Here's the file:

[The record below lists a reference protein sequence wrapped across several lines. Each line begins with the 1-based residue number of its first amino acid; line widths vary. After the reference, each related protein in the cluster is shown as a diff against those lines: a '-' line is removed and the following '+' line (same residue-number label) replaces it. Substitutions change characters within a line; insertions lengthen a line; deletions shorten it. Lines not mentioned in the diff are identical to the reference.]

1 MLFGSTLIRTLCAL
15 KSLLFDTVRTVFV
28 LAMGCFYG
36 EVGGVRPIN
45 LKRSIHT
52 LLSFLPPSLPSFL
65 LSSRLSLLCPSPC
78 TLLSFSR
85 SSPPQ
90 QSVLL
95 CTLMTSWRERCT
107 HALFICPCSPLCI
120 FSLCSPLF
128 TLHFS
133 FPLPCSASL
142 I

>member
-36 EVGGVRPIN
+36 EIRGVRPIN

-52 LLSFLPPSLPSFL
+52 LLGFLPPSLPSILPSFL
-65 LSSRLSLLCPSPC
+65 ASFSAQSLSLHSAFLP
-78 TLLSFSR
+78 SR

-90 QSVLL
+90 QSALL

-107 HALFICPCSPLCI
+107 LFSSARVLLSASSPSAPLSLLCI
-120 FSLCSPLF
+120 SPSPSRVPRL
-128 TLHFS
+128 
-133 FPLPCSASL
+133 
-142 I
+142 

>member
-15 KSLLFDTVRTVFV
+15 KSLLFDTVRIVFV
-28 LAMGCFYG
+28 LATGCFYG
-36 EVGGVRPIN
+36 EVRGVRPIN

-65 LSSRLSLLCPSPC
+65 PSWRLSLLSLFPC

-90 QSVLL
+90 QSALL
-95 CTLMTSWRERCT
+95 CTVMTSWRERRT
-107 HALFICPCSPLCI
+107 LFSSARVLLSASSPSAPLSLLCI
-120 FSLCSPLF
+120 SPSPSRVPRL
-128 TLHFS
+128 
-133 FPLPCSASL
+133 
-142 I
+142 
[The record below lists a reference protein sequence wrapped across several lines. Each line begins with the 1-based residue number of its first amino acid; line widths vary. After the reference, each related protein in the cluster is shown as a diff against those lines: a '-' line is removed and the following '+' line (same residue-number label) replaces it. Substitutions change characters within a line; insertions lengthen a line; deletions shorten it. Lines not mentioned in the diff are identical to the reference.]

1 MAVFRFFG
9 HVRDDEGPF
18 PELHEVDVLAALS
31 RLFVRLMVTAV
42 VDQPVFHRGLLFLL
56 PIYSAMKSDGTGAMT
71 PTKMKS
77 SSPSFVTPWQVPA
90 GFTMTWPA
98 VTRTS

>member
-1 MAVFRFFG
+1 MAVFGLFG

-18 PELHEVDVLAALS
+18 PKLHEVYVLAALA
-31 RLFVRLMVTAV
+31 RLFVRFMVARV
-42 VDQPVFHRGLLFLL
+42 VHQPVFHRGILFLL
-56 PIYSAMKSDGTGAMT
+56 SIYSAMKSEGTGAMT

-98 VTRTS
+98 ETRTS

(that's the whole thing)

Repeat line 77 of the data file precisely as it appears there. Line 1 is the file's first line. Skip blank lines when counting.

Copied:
+18 PKLHEVYVLAALA